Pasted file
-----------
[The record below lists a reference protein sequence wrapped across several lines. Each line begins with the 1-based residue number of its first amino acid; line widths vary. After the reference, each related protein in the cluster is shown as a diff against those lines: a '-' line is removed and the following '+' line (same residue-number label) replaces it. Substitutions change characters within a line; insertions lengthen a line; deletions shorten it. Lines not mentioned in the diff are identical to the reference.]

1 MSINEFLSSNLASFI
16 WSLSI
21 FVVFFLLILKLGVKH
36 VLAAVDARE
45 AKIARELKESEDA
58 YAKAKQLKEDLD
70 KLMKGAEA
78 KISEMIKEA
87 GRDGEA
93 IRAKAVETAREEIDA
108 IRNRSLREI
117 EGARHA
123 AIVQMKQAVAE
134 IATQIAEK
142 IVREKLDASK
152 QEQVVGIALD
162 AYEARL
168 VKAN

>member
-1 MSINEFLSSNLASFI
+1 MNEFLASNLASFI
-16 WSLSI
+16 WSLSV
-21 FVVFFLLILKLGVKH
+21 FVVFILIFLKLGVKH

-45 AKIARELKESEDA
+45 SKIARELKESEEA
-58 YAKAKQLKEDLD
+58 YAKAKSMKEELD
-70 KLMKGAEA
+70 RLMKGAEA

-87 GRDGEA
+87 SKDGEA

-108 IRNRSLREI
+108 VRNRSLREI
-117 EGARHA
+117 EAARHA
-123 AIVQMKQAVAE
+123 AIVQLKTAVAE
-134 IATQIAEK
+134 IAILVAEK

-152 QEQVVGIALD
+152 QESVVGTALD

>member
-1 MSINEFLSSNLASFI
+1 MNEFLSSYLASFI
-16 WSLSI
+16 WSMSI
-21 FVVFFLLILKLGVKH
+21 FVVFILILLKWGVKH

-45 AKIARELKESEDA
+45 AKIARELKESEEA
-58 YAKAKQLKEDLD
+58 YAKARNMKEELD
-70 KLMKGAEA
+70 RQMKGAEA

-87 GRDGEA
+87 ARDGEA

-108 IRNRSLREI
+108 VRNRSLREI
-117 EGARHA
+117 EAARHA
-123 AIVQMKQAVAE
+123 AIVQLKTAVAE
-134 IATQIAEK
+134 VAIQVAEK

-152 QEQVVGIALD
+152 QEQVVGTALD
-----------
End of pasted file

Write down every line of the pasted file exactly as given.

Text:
[The record below lists a reference protein sequence wrapped across several lines. Each line begins with the 1-based residue number of its first amino acid; line widths vary. After the reference, each related protein in the cluster is shown as a diff against those lines: a '-' line is removed and the following '+' line (same residue-number label) replaces it. Substitutions change characters within a line; insertions lengthen a line; deletions shorten it. Lines not mentioned in the diff are identical to the reference.]

1 MSINEFLSSNLASFI
16 WSLSI
21 FVVFFLLILKLGVKH
36 VLAAVDARE
45 AKIARELKESEDA
58 YAKAKQLKEDLD
70 KLMKGAEA
78 KISEMIKEA
87 GRDGEA
93 IRAKAVETAREEIDA
108 IRNRSLREI
117 EGARHA
123 AIVQMKQAVAE
134 IATQIAEK
142 IVREKLDASK
152 QEQVVGIALD
162 AYEARL
168 VKAN

>member
-1 MSINEFLSSNLASFI
+1 MNEFLASNLASFI
-16 WSLSI
+16 WSLSV
-21 FVVFFLLILKLGVKH
+21 FVVFILIFLKLGVKH

-45 AKIARELKESEDA
+45 SKIARELKESEEA
-58 YAKAKQLKEDLD
+58 YAKAKSMKEELD
-70 KLMKGAEA
+70 RLMKGAEA

-87 GRDGEA
+87 SKDGEA

-108 IRNRSLREI
+108 VRNRSLREI
-117 EGARHA
+117 EAARHA
-123 AIVQMKQAVAE
+123 AIVQLKTAVAE
-134 IATQIAEK
+134 IAILVAEK

-152 QEQVVGIALD
+152 QESVVGTALD

>member
-1 MSINEFLSSNLASFI
+1 MNEFLSSYLASFI
-16 WSLSI
+16 WSMSI
-21 FVVFFLLILKLGVKH
+21 FVVFILILLKWGVKH

-45 AKIARELKESEDA
+45 AKIARELKESEEA
-58 YAKAKQLKEDLD
+58 YAKARNMKEELD
-70 KLMKGAEA
+70 RQMKGAEA

-87 GRDGEA
+87 ARDGEA

-108 IRNRSLREI
+108 VRNRSLREI
-117 EGARHA
+117 EAARHA
-123 AIVQMKQAVAE
+123 AIVQLKTAVAE
-134 IATQIAEK
+134 VAIQVAEK

-152 QEQVVGIALD
+152 QEQVVGTALD